Packing Tips You’ve Probably Heard Before, But Are Still Pretty Darn Helpful
Packing for five months of travel across multiple countries, continents, and seasons is not the easiest task. I’m notoriously either an underpacker or an overpacker, with the *very* rare occasion of hitting that sweet spot in between. All in all, I’ve been pleasantly surprised with the amount of use I’ve gotten from (almost) all that I’ve packed. Here are a few tidbits of packing realism I’ve picked up along the way:
You will be able to buy anything you need.
Shopping trips might take double the amount of time, as you stand in a Bulgarian pharmacy trying to decipher Cyrillic letters while scouring the aisles for familiar brand names (shout-out to Nivea and Garnier, which have been in every country so far). Liquid toiletries can be difficult to carry from country to country, and a nightmare if they explode in your checked bag, so I tend to purchase what I need at the beginning of each month. So when you’re packing, focus on the most critical items you can’t live without and are hard to obtain or replace abroad — like contacts and prescription glasses, medicine, computer, passport, extra credit cards, etc.. (But keep in mind, you can actually live without a lot.)
Don’t bother packing heels or a sun hat. Or hiking boots.
And this is coming from someone who loves to wear heels. You just won’t wear them. Plus, they actually add so much unnecessary weight to your bag — and let’s be honest, you don’t really want to wear heels on travel day. Flats and sandals, all the way. However, I happen to like these heels and don’t want to toss them, so I’ve been making myself wear them at least once a month, because I’m stubborn like that.
Similarly, I’ve carried around my hat for three months now, and have worn it a whopping total of twice. Once as part of the fly ensemble I wore one day while working at a beach cafe in Camps Bay, seen above. Another, for a photowalk with friends through Kirstenbosch Botanical Gardens. Sun hats, though light in weight, end up being pretty annoying on travel days. So I’ve ended up just stuffing it in my suitcase, which just ends up crushing it each time and now it’s kind of misshapen. First world problems.
As far as hiking boots go, even if you’re going somewhere like Cape Town that has some of the most incredible hikes in the world, just pack one pair of tennis shoes and use those. Personally, I bought a pair of trail running shoes (better traction / sturdier than my typical running shoes) that easily double for workouts on and off the trail.
Russian Doll Approach — Bag within a bag.
In my case, I check my big rolling suitcase and use my travel backpack as my carry-on, but it’s been so useful having a smaller travel bag for side / weekend trips. On that same note, I typically use a tote for my work bag, but there will be plenty of times when you will want to have a sturdy, smaller backpack or drawstring bag — comes in quite handy for hands-free day travel and adventures, like biking around the city.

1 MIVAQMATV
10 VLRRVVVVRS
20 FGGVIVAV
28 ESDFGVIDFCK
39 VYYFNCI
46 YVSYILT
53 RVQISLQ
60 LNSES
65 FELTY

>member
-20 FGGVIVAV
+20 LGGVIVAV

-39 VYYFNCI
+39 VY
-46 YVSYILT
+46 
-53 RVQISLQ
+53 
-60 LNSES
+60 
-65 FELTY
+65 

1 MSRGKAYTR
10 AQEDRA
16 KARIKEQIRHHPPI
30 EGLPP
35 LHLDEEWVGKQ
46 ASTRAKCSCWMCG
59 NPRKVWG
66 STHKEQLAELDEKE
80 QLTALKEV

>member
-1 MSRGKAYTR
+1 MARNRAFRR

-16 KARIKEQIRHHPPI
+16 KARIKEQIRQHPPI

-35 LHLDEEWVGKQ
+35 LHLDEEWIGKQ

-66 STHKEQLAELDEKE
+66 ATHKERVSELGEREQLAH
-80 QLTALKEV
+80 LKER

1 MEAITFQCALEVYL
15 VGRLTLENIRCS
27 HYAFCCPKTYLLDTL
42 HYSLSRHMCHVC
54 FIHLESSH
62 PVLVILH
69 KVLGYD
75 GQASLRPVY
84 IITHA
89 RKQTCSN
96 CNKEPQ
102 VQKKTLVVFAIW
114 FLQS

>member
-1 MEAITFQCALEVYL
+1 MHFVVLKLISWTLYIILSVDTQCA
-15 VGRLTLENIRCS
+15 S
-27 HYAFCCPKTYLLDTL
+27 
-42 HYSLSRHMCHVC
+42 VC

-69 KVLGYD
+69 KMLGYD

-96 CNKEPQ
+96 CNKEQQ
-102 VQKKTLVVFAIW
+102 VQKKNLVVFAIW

While we’re on this note…
Use a 360° wheeled suitcase.
It makes life and transit so much easier and takes an enormous load off of you having to physically carry your life belongings. Many people will say don’t use a wheeled suitcase if you’re planning on going to European cities with cobblestone streets — I’ve never had an issue, especially with 360 degree wheels. And fun fact, suitcases come with handles too. You can use those to pick up your bag over a pothole if need be :)
Packing cubes, packing cubes, packing cubes.
One of the most cliche and common suggestions, in addition to rolling things, but seriously so helpful. Designate each packing cube to different types of clothing — I find it way easier to have one packing cube dedicated to work out clothes, one to nice clothes, one to sleepy/comfy clothes, one to undergarments / socks, one to whatever clothes are out of season for the next country (e.g. I’ll be packing away, or donating, my tank tops and shorts when I head to Prague for November), etc. I’ve found that organizing them into categories like this makes it so much easier to unpack and find things when you arrive at your next location. Packing cubes are also so great for shorter side trips. I use my extra daypack / small bag to separate all the random items I collect along the way, and ziplocks on ziplocks to store any liquids.
If you do overpack or find yourself lugging around things you don’t need?
Donate! A key part of travel is giving back to the communities that are welcoming you, and donating clothes and other items is an easy (and mutually beneficial) way of doing so. In the States, my go-to is typically Goodwill. While abroad, it’s easy to find a good local donation center with a simple google search. Salvation Army is one highly respectable charity organization that has donation centers all around the world.
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